The First Happiness “Sin”: De-Valuing Happiness*
Imagine that a Genie appears in front you and grants you three wishes. Before making your wishes, assume that the Genie is all-knowing and all-powerful. So, don’t limit yourself in any way; imagine that the Genie has the power to grant you any wish you make.What three wishes would you make?
Take the time to consider, write it down and save:
Most people have little trouble in answering The Genie Question, and their wish list usually reads something like this:Wish #1: A great deal of money—enough to cover any and all expensesWish #2: Stupendous success and its accoutrements: fame, power, and respectWish #3: Great/fulfilling relationships, especially with family and friends
The goal of this task is to open our eyes to how we devaluate our own happiness. While happiness is a very important goal for most people, we still downplay it, making important life decisions. So we regularly sacrifice our happiness in pursuing other goals.
Now read your three wishes. Is one of them you to be happy or you have wished for things you think will make you happy? Are you among the people, which underestimate the importance of being happy?The First Habit of the Highly Happy: Prioritizing, but not Pursuing Happiness.
It turns out that when making important decisions, we do not think we should look for the answer to the question - whether it will make us happier. That is why it is good to remind ourselves that we have to take decisions that improve our happiness, but it is important to not pursue or to chase happiness. Why? Because, when one pursues happiness, one is likely to compare how one feels with how one would ideally like to feel, and since we generally want to feel happier than we currently do, we are likely to feel unhappy about being unhappy if we pursue happiness!
So, the question is: how does one pull off this delicate balancing act—of prioritizing, and yet, not pursuing, happiness?
One way is to consider how we achieve some other important goals in life that, like happiness, cannot be pursued directly. Consider sleep. Constantly watching out for the moment that you fall asleep and telling yourself, “there! I almost fell asleep!” is a better recipe for staying awake than it is for dozing off. A better way to get a good night’s sleep is to take some steps—like eating a light dinner, reading a book — that increase the odds of falling asleep, but then, having taken these steps, not monitor whether one is about to fall asleep. That’s the way to prioritize, but not pursue, sleep. Similarly we can take some steps that increase the odds of being happy.
That brings us two steps for increasing the odds of experiencing happiness on a more regular basis: 1) Defining happiness
and 2) Incorporating happiness.
Defining happiness means figuring out what happiness means to you. This step is important because without knowing what happiness means to you, it’s difficult to give it greater priority. This is not an easy task, but the first happiness exercise will help you do just that - to define what makes you happy and then incorporate happiness within your priorities.The First Happiness Exercise – Defining and Incorporating Happiness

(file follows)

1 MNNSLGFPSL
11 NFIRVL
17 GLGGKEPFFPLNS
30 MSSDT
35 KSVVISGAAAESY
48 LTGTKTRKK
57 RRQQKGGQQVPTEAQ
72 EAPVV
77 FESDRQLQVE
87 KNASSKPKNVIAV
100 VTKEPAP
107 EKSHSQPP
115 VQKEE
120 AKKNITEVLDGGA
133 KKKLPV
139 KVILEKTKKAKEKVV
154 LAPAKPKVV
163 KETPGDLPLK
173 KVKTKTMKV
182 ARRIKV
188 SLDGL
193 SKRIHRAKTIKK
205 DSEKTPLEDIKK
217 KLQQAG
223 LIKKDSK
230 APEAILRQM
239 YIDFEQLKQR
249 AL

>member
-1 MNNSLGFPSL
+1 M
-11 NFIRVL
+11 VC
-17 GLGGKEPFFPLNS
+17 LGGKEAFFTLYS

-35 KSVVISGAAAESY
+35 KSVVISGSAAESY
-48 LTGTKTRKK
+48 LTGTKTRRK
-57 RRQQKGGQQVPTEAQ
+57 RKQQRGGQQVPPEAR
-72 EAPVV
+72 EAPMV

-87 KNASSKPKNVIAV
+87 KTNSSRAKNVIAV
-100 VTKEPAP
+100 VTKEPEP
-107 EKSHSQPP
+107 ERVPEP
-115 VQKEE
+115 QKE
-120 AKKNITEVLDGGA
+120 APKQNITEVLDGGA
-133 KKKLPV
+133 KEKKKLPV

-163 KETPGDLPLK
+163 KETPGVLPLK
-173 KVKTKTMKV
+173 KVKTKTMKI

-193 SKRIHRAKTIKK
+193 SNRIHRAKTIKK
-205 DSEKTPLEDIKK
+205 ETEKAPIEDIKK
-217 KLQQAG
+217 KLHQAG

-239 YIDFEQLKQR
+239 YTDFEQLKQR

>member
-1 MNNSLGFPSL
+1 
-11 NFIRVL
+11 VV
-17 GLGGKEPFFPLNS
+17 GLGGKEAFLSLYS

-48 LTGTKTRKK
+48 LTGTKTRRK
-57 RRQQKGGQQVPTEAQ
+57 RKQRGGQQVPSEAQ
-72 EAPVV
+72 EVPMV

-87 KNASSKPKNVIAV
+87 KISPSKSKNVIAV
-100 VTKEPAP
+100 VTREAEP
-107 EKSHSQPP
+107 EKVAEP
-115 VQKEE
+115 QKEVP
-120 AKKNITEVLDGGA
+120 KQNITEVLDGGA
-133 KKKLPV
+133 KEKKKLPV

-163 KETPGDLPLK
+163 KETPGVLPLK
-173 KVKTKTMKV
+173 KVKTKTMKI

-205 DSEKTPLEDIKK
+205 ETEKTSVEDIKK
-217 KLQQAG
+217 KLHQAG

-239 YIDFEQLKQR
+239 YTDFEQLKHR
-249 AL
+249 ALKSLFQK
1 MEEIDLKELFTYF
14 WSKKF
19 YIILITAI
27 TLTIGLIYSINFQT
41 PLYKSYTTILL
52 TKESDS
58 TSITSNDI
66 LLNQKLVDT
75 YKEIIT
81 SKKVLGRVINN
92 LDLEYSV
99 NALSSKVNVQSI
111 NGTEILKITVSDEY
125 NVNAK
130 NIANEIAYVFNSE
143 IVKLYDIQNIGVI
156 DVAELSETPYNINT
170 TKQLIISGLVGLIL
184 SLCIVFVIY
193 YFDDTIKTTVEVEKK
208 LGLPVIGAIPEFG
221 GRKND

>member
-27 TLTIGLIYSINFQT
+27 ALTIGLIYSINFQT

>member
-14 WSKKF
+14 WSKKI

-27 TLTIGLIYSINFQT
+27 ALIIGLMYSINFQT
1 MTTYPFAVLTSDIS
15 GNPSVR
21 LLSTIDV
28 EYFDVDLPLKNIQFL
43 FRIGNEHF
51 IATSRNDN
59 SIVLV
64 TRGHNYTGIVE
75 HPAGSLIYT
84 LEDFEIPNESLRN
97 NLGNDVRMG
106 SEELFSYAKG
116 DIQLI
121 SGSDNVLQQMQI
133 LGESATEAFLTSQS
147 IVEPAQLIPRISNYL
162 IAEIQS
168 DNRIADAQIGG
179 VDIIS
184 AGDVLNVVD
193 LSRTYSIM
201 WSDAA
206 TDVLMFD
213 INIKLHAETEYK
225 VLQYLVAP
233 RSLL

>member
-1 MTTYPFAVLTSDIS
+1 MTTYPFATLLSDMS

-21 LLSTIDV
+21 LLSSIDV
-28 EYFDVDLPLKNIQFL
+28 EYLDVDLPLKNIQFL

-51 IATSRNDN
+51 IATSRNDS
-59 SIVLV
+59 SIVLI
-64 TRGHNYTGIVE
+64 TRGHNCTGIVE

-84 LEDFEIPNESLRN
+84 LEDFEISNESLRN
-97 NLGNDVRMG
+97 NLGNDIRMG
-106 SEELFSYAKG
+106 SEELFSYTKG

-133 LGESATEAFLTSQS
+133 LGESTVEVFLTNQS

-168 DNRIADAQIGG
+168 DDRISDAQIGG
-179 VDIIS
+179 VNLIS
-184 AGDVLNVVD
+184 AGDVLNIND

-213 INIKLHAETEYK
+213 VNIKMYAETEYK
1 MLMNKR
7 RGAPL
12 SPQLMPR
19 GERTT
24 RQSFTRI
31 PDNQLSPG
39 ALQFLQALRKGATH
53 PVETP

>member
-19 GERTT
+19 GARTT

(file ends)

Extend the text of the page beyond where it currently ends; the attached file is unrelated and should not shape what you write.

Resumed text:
To prioritise (not pursue) happiness, it is very important to gain clarity on what happiness means to you. It is also important to find out what things (stimuli, activities) make you happy in the way you define it.Objective
This exercise will help you:
(1) gain a sharper, more concrete understanding of what happiness means to you, and
(2) identify the things (stimuli, activities) that lead you to experience the state you equate with happiness.Steps
This exercise has two steps:
1. In the first step – defining happiness – you have to consider which emotional experience you relate to the term „happiness“. “Happiness” could be defined in many different ways, as:
• Authentic pride
• Hubristic pride
Happiness can also be defined as:
• Gratitude: the sense of the benefit we get from someone or something.
• Serenity: the feeling that things are developing in the right way; this feeling is usually accompanied by peace and tranquillity.
• Inspiration: the feeling that comes from something exciting and emotionally uplifting.
• Worship: the sense of a miracle or worship of something powerful, which fills us with admiration.
• Hope: the feeling that things will work out the best.
• Fun / Laughter: fun and playful experience.
• Interest: Challenge and awakening of your curiosity.
Consider each of the above points and ask yourself which ones you are most drawn to. Then form your own definition of happiness. It can be a combination of two or more emotional experiences or an entirely different type of feeling.
2. As a second step think of 2-4 things/situations/activities that lead you to the feeling of happiness in the way that you have defined it.
Try to specify three to four things - more if only you can - which surely help you experience the feeling of "happiness". Then, write them on a piece of paper and if you are ready to do so, stick it somewhere you will often see it - such as the mirror in your bathroom or the door of your wardrobe.
*This information is from the book of prof. Raj Raghunathan “If you are so smart, why aren’t you happy?”. Get the book
and learn how to be happy!